Thoughts from our Chinese New Year 2012

1. Apparently a year is still not long enough to make me like fireworks again.

2. It is still amazing to me how EMPTY the city can get in 2 days. On a normal day I can see 20-30 people from my window at any point in the day. During Chun Jie, maybe 1-2. Sometimes none. It’s just weird.

Ironing in China

3. Last week, I forgot to wash the clothes for Ayi to iron. And she was off all week for the Spring Festival. Her solution… to come on Saturday before vacation. (She normally comes on Monday and Thursday.) I tried to explain I could just do it myself. Her response: “Ni neng??” (You can??) with a look of disbelief. Then: “I’ll just come Saturday and do it.” hmm… I wonder if she’s seen my ironing. feichang bu hao.
(The photo above is definitely Ayi’s ironing.)

4. It seems really odd how everything just shuts down. Most of the stores close, the banks, and shopping. And all the people seem to magically disappear. It’s weird until you think of Chun Jie as Chinese “Christmas”. It’s celebrated differently and for different reasons, obviously, but similar in many ways. It’s a big family holiday, a time of rest and celebration!

5. The decorations that cover the city are always amazing. And everywhere! Just like Christmas at home.

6. This year we even had our own mini Harbin in Shenyang. This bad boy was huge and right outside our apartment building. I got to watch him being carved every day as I walked by.

Check out those whiskers.

And you know in China we’ve got to deck him out with multi-colored lights!

7. The best part of Chinese New Year is hanging out with friends. This year we had a taco night at our place with lots of friends. We stayed up playing games and watching the fireworks until nearly 1 am. It was a blast. The close friendships formed with people from all over the world are my favorite part of expat life.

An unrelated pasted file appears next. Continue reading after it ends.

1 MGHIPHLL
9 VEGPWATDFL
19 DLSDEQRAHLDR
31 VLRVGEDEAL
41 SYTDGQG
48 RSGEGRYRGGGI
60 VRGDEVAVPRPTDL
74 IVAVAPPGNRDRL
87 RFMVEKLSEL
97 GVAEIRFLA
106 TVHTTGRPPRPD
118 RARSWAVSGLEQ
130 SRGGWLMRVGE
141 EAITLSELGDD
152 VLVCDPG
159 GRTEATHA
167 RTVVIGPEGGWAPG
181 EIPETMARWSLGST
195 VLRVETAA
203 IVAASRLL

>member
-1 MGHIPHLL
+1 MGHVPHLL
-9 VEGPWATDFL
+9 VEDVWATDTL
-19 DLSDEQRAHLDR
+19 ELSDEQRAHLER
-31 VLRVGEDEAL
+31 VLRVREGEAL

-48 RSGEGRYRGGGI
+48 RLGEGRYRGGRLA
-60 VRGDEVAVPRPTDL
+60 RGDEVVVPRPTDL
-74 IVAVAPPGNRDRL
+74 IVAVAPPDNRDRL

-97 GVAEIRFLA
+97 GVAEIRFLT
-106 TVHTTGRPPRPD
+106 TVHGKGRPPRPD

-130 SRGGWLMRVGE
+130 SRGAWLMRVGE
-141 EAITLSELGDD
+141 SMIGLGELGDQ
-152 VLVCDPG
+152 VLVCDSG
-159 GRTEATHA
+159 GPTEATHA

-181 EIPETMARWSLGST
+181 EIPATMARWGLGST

Largest hotel in Shenyang burned to a crisp

8. There were no hotels burned down in Shenyang this year, thankfully. Although it did make the holiday much less exciting. (Above is from last year’s aftermath.)

9. I thought the fireworks weren’t nearly as loud and imposing as last year. And they weren’t for actual New Year. But apparently I forgot about the aftermath and waking up to the thousands of Black Cats and M80 explosions at 7am the last two days has made want to strangle someone. This girl is not a morning person anyway, and fireworks DEFINITELY do not make a good alarm clock!

Here’s a little idea what it sounds like. Just imagine that going on for an hour or so. I apologize for the bad glare on the window. This was taken around 9 am and the sun was still low.
**Warning: You may want to turn the volume down on your speakers if they are loud.**

Can you see how that could grate on your nerves after a while?

10. Guo Nian Hao! Chun Jie Kuai Le!


3 thoughts on “Thoughts from our Chinese New Year 2012

  1. You are very correct that there was not as many fireworks set off this year. We have been told that that would be the case. That even though the prices of them are much lower this year the still would not be selling out or selling very well. My huband didn’t fully understand the reason that was given. I just know my sanity and ears are very happy!
    Happy New Year of the Dragon!

  2. Hi! Thanks for visiting my blog. I have always enjoyed fireworks and maybe since I missed the first three days this year, I didn’t have a chance to start hating them. Of course, if I lived where you do that might also change things! Lena, my massage lady, also mentioned that there weren’t as many this year as last.

    I enjoy your informative and entertaining blog posts. Keep it up!

  3. Oh boy…those fireworks… There were so many nights that they started around 6 and continued on until 2 or so in the morning….annnnd then they started up again at about 6 or 7. By the end of January I was a basket case!

    And by some miracle no buildings burned to the ground in our immediate vicinity ( I was worried because I consider fireworks bouncing off buildings to be a fire hazard!).